Mars' Gruber wins fourth PIAA 100 fly title
TribLIVE Sports Videos
LEWISBURG — Margaret Gruber did what every swimmer does when she touched the wall at the end of the 100-yard butterfly at the PIAA Class AA championships at Bucknell.
She looked at the clock.
And though she wasn't completely pleased with the time staring back at her, the Mars senior was ecstatic with the result. She became the four-time state champion in the event, finishing in 54.35 seconds, 0.86 ahead of Villa Maria Academy sophomore Alexa Fabbri.
“I'm really happy about it and how far I've come,” Gruber said. “It's just a lot of hard work and dedication, but it's been fun also because of my teammates, friends and coaches.”
Gruber had set her sights on the state record in the event: the 53.50 she won the title with a year ago.
“I wanted to lower it, but I'll still have it when I go to college,” said Gruber, a Virginia Tech recruit. “I know next year I'm going to get even better.”
Mohawk junior McKenzie Stelter didn't set a record in her first two appearances at the state meet. In fact, she didn't even earn a medal, finishing 12th in 2011 and 10th in 2012.
Stelter more than made up for it. She became the first WPIAL diver to win a Class AA state title since Kayla Kelosky of Riverside took the crown in 2007. Stelter held the lead after every rotation and finished with 406.70 points to beat Kelsey Williams of Holy Redeemer by 7.35.
“I knew there were some really good girls here, so I was really surprised (leading throughout),” Stelter said. “I want to dive in college, and it shows me that I can better myself for college. It's so surreal. It just happened so quick, and I just want to enjoy this moment.”
Stelter held only a 2.15-point lead heading into the final round, but Williams had to complete a compulsory dive with a lower degree of difficulty, which allowed Stelter to pick up some points with a solid dive with a higher degree of difficulty. She also defeated Moon's Heather Lonkert, who finished fifth, on her final dive at the WPIAL finals.
“I knew at the end it would all balance out, and I just had to go up and hit my last dive,” Stelter said. “The same thing happened at WPIALs.”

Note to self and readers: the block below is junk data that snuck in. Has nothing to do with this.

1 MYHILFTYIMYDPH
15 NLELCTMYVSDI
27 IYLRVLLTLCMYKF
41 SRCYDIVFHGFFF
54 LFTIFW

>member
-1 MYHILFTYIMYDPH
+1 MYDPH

Between Kelosky and Stelter, the best finish by a WPIAL diver in Class AA was by Maria Lohman of Chartiers Valley, who finished second in 2012. Though the girls moved up to Class AAA and she will compete on Friday, the Colts boys team remained in Class AA, which was just fine for sophomore Drew Damich. He won his first state title when he swam a 1:40.52 in the 200 freestyle.
Damich dropped his morning time exactly two seconds from a 1:42.52 and was the only WPIAL boys competitor to win a title on the first day.
“It was amazing, and I just went for it,” Damich said. “It's always nice to have the No. 1 seed at a big meet like this, and it always feels big because, first place, there's no place to go but down.”
Damich had an easy lead after the first 100 yards, then cruised to a 1.55-second victory over Matthew Leenhouts of Fleetwood.
“It's amazing,” Damich said. “I trained so hard for this and it finally paid off.”
Keith Barnes is a staff writer for Trib Total Media. Reach him at firstname.lastname@example.org or via Twitter @KBarnes_Trib.
Show commenting policy
TribLive commenting policy
You are solely responsible for your comments and by using TribLive.com you agree to our Terms of Service.
We moderate comments. Our goal is to provide substantive commentary for a general readership. By screening submissions, we provide a space where readers can share intelligent and informed commentary that enhances the quality of our news and information.
While most comments will be posted if they are on-topic and not abusive, moderating decisions are subjective. We will make them as carefully and consistently as we can. Because of the volume of reader comments, we cannot review individual moderation decisions with readers.
We value thoughtful comments representing a range of views that make their point quickly and politely. We make an effort to protect discussions from repeated comments either by the same reader or different readers.
We follow the same standards for taste as the daily newspaper. A few things we won't tolerate: personal attacks, obscenity, vulgarity, profanity (including expletives and letters followed by dashes), commercial promotion, impersonations, incoherence, proselytizing and SHOUTING. Don't include URLs to Web sites.
We do not edit comments. They are either approved or deleted. We reserve the right to edit a comment that is quoted or excerpted in an article. In this case, we may fix spelling and punctuation.
We welcome strong opinions and criticism of our work, but we don't want comments to become bogged down with discussions of our policies and we will moderate accordingly.
We appreciate it when readers and people quoted in articles or blog posts point out errors of fact or emphasis and will investigate all assertions. But these suggestions should be sent via e-mail. To avoid distracting other readers, we won't publish comments that suggest a correction. Instead, corrections will be made in a blog post or in an article.
- Pirates storm back with late rally to defeat Diamondbacks, 9-4
- Steelers’ Blake prefers secondary job
- Mon Valley narcotics probe leads to multiple arrests
- Strategies for saving seeds
- Middle school students invade Elizabeth Forward media center
- Pirates notebook: Cole scratched from rehab start at Indianapolis
- Nonprofit prepares school supplies
- McKeesport pipemaking plant idling delayed
- HP to pay $32.5M to settle Postal Service dispute
- Churches putting faith in social media
- Parents stunned by Long Run learning center’s closure announcement